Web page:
Ethan and I set out for the Farmer’s Market on Thursday afternoon (first time this year, I’m sorry to say) in the Jeep Wrangler, top down, doors off. What a gorgeous day! Since Ethan’s a foodie (he’s 8, watches Iron Chef, Barefoot Contessa, Rachel Ray, etc., and LOVES to make us app’s and/or dinner by himself with absolutely no supervision or recipes), I gave him money to spend on whatever he thought would be good for our family. You’d think–by the bounce in his step, the grin on that sweet face, his eyes bright as he took it all in–that we had just entered a carnival with fried donuts, corn dogs and wild roller coasters.
A gourmet pizza vendor was at the entrance and, of course, he was hungry–even though we had just eaten lunch–and chose to buy a slice. “How much for a slice?” he asked, pulling out some bills from deep in his cargo shorts pocket, slamming them down as if he was at the Black Jack table. The guys behind the table were quite amused.
We proceeded to explore the market, which was just a straightaway with vendors under white pop-up tents on either side, right next to the commuter train tracks. There was music playing, a nice breeze blowing and we walked up and down at least a couple of times. It was important for him to scope everything out first, a reusable bag slung over his shoulder. Eventually, I found myself holding his partially eaten slice of ‘za.
Then it was time for sampling. Bread. Olives. Cheese. Michigan cherries. It was obvious he did not want this to end. And neither did I–it was such a pleasure to watch him revel in the seemingly endless choices. Finally, Ethan was ready to make some decisions. He grabbed some organic blueberries and a slab of gruyere (the cheese guy was not very happy–but was kind–when Ethan tossed his bills onto the cutting board). I plucked up a bunch of beets, a carton of snap peas and other veggies along the way… and he kept disappearing, impatient to move along. Vegetables, after all, are not exactly fun to consider.
We ran into Mary Rose, his cooking teacher (yes, he has had some cooking classes), who was taking down her tent after a day of cooking demos. She and I talked briefly… it was the third “come on, mom!” that signaled me to say good-bye.
The marinated olive vendor was next. He checked out each container 2 or 3 times–there had to be at least ten different selections. When it was our turn, he grabbed a random container and asked, “What’s this one?” Green and black olives marinated in lemon and anise. “What’s anise?” The woman told him it tasted kind of like licorice. I pointed out that she wasn’t referring to the red Twizzler type. She offered a sample and he popped it in his mouth. A slow nod matched the rhythm of his chewing and he finally said, “We’ll take one of those.” He knelt down on the concrete and laid out the money, separating the ones from the fives, counting and re-counting. He stood up, handed a wad of ones to her while he stuffed the rest of the bills back into his pocket. He wouldn’t leave until she counted the money (although it was obvious she would have been okay if we just moved on).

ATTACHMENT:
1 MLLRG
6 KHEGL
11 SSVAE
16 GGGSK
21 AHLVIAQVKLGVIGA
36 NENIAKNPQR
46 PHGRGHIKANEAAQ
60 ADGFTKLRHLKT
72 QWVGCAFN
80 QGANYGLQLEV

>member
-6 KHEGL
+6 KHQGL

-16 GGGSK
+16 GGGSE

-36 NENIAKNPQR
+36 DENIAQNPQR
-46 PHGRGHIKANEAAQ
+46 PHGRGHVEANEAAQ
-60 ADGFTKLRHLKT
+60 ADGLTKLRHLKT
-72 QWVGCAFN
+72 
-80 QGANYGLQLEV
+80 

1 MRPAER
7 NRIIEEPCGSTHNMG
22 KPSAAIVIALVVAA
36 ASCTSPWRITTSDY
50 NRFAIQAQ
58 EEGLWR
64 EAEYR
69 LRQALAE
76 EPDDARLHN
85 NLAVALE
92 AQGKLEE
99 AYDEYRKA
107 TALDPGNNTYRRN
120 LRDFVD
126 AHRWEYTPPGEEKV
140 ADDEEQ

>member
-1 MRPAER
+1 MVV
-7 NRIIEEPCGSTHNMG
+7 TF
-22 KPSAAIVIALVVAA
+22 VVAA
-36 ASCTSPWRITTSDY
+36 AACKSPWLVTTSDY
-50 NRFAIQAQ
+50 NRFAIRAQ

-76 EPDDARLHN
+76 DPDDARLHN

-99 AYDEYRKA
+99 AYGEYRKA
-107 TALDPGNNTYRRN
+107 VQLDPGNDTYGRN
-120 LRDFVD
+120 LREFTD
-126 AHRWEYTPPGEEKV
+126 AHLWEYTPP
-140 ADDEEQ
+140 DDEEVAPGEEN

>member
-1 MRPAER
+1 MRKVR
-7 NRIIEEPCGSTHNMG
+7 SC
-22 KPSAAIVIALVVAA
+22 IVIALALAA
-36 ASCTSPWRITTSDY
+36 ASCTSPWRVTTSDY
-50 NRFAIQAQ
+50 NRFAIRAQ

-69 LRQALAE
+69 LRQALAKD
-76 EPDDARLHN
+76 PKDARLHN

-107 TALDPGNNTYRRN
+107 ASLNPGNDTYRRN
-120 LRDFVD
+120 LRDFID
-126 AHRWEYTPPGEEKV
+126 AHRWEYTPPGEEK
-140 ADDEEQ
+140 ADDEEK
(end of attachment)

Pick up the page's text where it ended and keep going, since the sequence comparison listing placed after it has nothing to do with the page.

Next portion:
We wandered around some more, eating a couple olives along the way, and ended up at a baked goods table, manned by a nun. He looked everything over very carefully and I expected him to seize one of the pastries. Instead he pointed to the French Baguette. “What’s this?” The nun told him. “Is it whole grain?” he asked. I will never ever forget that question as long as I live. Proof that I am, in fact, health nut. She chuckled and showed him a loaf of bread. “This is whole wheat,” she said. “We’ll take it,” he answered, handing me his bag so he could pull more loose bills out of his pocket, dropping a couple.
Leaving the Farmer’s Market behind, we casually walked, hand and hand, in the direction of the car. But he needed a break, so we sat on a bench by the war memorial. He pulled out his $5 slice of cheese (ouch) and realized that some of my stuff somehow got into his bag. How could that have happened, he wondered. We had apparently switched bags and he had to re-organize everything so only his stuff was in his bag. He took out the blueberries for us to eat. And a couple more olives. A train passed by while we sat there.
When he was ready, we got up and started walking again. It took us a while to get to the car since he wanted to browse at the art store–enticed by the fountain inside the window–and then hang out in the brick gazebo (more blueberries and olives). Although he didn’t really want to go home, the time had come. We made our way back to the Jeep and chatted about all the good stuff we’d found. The drive back was a bit cooler, refreshing. I can’t wait until next Thursday and neither can he. But next time, I’m bringing the camera.